On the 21st of October, after nine days' rest, the Saint-Jean Baptiste left Port Praslin.

On the next and ensuing days, lofty and mountainous land was constantly in sight. Upon the 2nd of November Surville descried an island, which received the name of Contrariétés, from the contrary winds which for three days checked the progress of the ship.

This island presented a delightful appearance. It was well cultivated, and, judging from the number of pirogues, which constantly surrounded the Saint-Jean Baptiste, it must have been well populated.

The natives could scarcely be persuaded to go on board. At last a chief sprang on deck. His first act was to possess himself of a sailor's clothes. He next visited the poop and took the white flag, which he wished to appropriate. It was only after some difficulty that he was dissuaded from the attempt. Lastly, he climbed up the mizen mast, and from that elevated position observed all parts of the vessel. Then, coming down, he began to jump about, and, addressing himself to those he had left in the canoes, he invited them, by words and gestures, to join him on deck.

About a dozen ventured. They resembled the natives of Port Praslin, but they spoke a different language, and could not make themselves understood by Lova-Salega. Their stay on board did not last long, for one of them having possessed himself of a bottle and thrown it into the sea, the captain showed some annoyance, which induced them to return to their pirogues.

The land appeared so inviting, and the sufferers from scurvy were in such pressing need of green provisions, that Surville determined to send a boat to test the disposition of the natives.

It had no sooner left the vessel than it was surrounded by pirogues, manned by a number of warriors. Hostilities were imminent, but a few shots dispersed the assailants. During the night a flotilla advanced towards the Saint-Jean Baptiste, and Surville, from motives of humanity, did not wait until the natives were close, but at once fired several pieces charged with grape shot, which put them to flight.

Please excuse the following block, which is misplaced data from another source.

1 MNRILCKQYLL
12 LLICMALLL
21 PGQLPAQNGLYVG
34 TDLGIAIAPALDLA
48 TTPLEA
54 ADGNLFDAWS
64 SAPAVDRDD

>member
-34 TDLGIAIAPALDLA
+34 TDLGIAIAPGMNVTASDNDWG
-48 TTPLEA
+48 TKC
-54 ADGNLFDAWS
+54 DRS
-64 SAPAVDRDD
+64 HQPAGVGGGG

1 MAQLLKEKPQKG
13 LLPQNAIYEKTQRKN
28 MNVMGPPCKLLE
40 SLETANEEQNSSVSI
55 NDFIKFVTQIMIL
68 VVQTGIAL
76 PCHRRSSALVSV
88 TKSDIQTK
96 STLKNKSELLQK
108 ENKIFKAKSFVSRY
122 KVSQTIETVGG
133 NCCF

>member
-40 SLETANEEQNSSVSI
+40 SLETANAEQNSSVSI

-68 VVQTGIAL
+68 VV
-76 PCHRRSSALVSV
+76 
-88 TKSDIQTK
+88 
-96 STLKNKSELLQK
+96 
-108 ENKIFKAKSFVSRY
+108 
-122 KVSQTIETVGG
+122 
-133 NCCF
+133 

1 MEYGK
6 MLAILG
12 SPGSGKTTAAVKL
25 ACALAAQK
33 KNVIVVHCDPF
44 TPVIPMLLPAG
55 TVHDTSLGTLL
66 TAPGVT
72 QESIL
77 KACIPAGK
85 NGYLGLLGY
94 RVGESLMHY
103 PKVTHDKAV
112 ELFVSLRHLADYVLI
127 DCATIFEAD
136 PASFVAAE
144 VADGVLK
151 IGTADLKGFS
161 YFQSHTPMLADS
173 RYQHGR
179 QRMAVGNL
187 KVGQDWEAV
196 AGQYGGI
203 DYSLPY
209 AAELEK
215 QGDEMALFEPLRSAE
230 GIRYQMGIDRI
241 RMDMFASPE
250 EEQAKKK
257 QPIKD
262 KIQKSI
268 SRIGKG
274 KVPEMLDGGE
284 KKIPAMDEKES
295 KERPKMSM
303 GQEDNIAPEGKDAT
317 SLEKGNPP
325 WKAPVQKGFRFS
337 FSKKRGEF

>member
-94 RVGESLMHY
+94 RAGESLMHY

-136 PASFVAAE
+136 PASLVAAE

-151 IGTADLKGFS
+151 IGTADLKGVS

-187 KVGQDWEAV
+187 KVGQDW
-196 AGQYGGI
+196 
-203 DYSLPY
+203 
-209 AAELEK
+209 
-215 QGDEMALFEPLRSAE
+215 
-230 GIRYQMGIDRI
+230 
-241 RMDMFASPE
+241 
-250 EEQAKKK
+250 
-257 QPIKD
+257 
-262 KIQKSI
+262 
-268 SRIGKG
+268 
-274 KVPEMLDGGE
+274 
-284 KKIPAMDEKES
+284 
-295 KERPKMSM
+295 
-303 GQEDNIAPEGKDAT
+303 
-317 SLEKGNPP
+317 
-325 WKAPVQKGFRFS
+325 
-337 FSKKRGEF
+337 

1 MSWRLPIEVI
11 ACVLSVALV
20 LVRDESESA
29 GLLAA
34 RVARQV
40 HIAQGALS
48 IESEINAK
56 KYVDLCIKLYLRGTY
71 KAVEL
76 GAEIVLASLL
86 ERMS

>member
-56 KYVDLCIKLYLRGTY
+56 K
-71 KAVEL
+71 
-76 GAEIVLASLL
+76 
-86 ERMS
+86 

It was useless to think of landing, and Surville regained the open sea. He discovered successively the Three Sisters Island, and Gulf and Deliverance Islands, the last of the group.

The archipelago, just explored by Surville, was no other than that of the Solomon Islands, which, as we have mentioned, was discovered in the first instance by Mendana. That skilful navigator had traced and surveyed a hundred and forty leagues, besides drawing a series of fourteen very curious views of this sea coast.

If Surville's crew were not to be decimated by death, it was necessary at all risks to reach land, where he might disembark the sick, and procure fresh provisions for them.

He resolved to steer for New Zealand, which had not been visited since the time of Tasman.

On the 12th of December, 1769, Surville descried land in 35° 37' S. lat., and five days later he cast anchor in a bay which he called Lauriston. At the extremity was a creek which received the name of Chevalier. Cook had been in search of this land since the beginning of October, and was fated to pass by Lauriston Bay a few days later without observing the French vessel.

Whilst anchored in Chevalier Creek, Surville was overtaken by a frightful tempest, which brought him within an ace of destruction, but his sailors had such confidence in his nautical ability that they felt no anxiety, and obeyed his orders with a sang froid of which, unfortunately, the Maoris were the sole spectators.

The sloop which was conveying the sick to land had no time to reach the shore, before the storm broke in all its fury, and she was driven into Refuge Creek. The sailors and invalids were cordially welcomed by a chief called Naginoui, who received them into his cabin, and bestowed upon them all the green provisions which he could procure during their stay.

One of the boats which was towed behind the Saint-Jean Baptiste was carried away by the waves. Surville saw it stranded in Refuge Creek. He sent in search of it, but only the rudder was found. The natives had carried it off. The river was searched in vain; there was no trace of the boat. Surville would not allow this theft to go unpunished. He made signs to some Indians who were near their pirogues to approach him. One of them ran to him at once, and was immediately seized and carried on board. The others fled.

"He seized one pirogue," says Crozet, "and burnt the other; set fire to the huts and returned to the ship. The Indian who was taken was recognized by the surgeon as the chief who had so generously assisted them during the storm. It was the unfortunate Naginoui, who, after the services he had rendered the whites, could hardly have anticipated such treatment at their hands, when he obeyed Surville's signal."

He died on the 24th of March, 1770, near the island of Juan Fernandez.